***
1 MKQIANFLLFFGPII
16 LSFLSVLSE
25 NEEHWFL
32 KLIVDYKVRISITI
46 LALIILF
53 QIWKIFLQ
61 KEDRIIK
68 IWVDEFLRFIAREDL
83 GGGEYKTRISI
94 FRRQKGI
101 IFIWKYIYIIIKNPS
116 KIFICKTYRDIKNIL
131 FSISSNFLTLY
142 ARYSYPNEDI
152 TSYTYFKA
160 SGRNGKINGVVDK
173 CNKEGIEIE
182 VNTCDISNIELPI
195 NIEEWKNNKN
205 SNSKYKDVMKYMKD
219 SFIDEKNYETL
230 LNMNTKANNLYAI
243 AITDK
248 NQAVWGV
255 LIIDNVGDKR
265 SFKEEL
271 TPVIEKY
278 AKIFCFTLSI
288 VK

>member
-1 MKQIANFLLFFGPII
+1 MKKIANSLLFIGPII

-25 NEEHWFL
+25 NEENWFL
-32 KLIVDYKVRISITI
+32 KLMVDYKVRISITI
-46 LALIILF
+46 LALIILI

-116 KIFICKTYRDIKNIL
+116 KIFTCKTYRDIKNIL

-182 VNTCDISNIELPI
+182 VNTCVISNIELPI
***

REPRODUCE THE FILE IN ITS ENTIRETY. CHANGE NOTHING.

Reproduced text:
1 MKQIANFLLFFGPII
16 LSFLSVLSE
25 NEEHWFL
32 KLIVDYKVRISITI
46 LALIILF
53 QIWKIFLQ
61 KEDRIIK
68 IWVDEFLRFIAREDL
83 GGGEYKTRISI
94 FRRQKGI
101 IFIWKYIYIIIKNPS
116 KIFICKTYRDIKNIL
131 FSISSNFLTLY
142 ARYSYPNEDI
152 TSYTYFKA
160 SGRNGKINGVVDK
173 CNKEGIEIE
182 VNTCDISNIELPI
195 NIEEWKNNKN
205 SNSKYKDVMKYMKD
219 SFIDEKNYETL
230 LNMNTKANNLYAI
243 AITDK
248 NQAVWGV
255 LIIDNVGDKR
265 SFKEEL
271 TPVIEKY
278 AKIFCFTLSI
288 VK

>member
-1 MKQIANFLLFFGPII
+1 MKKIANSLLFIGPII

-25 NEEHWFL
+25 NEENWFL
-32 KLIVDYKVRISITI
+32 KLMVDYKVRISITI
-46 LALIILF
+46 LALIILI

-116 KIFICKTYRDIKNIL
+116 KIFTCKTYRDIKNIL

-182 VNTCDISNIELPI
+182 VNTCVISNIELPI